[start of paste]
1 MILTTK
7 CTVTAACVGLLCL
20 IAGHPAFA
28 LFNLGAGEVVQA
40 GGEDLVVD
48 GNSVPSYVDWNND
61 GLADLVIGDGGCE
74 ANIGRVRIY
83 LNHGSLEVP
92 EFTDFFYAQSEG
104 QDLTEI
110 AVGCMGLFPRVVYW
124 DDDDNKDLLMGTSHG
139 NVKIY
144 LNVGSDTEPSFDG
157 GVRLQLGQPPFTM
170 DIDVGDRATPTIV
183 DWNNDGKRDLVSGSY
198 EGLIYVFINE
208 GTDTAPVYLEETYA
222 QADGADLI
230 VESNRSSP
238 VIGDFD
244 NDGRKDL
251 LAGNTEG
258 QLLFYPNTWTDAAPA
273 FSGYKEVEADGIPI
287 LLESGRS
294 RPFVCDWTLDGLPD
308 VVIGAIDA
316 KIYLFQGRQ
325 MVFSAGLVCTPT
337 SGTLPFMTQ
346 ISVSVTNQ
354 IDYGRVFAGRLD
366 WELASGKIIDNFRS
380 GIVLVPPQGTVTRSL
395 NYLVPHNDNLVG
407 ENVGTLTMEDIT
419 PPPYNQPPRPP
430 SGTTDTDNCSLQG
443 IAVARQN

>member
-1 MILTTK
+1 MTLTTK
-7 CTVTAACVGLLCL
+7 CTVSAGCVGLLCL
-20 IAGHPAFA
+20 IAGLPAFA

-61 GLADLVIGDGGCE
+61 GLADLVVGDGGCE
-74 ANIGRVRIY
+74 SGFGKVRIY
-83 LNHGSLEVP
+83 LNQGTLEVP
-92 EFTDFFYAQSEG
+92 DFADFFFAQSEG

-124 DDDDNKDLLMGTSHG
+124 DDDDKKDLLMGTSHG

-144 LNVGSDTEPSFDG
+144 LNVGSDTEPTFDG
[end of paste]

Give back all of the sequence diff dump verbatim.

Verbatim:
1 MILTTK
7 CTVTAACVGLLCL
20 IAGHPAFA
28 LFNLGAGEVVQA
40 GGEDLVVD
48 GNSVPSYVDWNND
61 GLADLVIGDGGCE
74 ANIGRVRIY
83 LNHGSLEVP
92 EFTDFFYAQSEG
104 QDLTEI
110 AVGCMGLFPRVVYW
124 DDDDNKDLLMGTSHG
139 NVKIY
144 LNVGSDTEPSFDG
157 GVRLQLGQPPFTM
170 DIDVGDRATPTIV
183 DWNNDGKRDLVSGSY
198 EGLIYVFINE
208 GTDTAPVYLEETYA
222 QADGADLI
230 VESNRSSP
238 VIGDFD
244 NDGRKDL
251 LAGNTEG
258 QLLFYPNTWTDAAPA
273 FSGYKEVEADGIPI
287 LLESGRS
294 RPFVCDWTLDGLPD
308 VVIGAIDA
316 KIYLFQGRQ
325 MVFSAGLVCTPT
337 SGTLPFMTQ
346 ISVSVTNQ
354 IDYGRVFAGRLD
366 WELASGKIIDNFRS
380 GIVLVPPQGTVTRSL
395 NYLVPHNDNLVG
407 ENVGTLTMEDIT
419 PPPYNQPPRPP
430 SGTTDTDNCSLQG
443 IAVARQN

>member
-1 MILTTK
+1 MTLTTK
-7 CTVTAACVGLLCL
+7 CTVSAGCVGLLCL
-20 IAGHPAFA
+20 IAGLPAFA

-61 GLADLVIGDGGCE
+61 GLADLVVGDGGCE
-74 ANIGRVRIY
+74 SGFGKVRIY
-83 LNHGSLEVP
+83 LNQGTLEVP
-92 EFTDFFYAQSEG
+92 DFADFFFAQSEG

-124 DDDDNKDLLMGTSHG
+124 DDDDKKDLLMGTSHG

-144 LNVGSDTEPSFDG
+144 LNVGSDTEPTFDG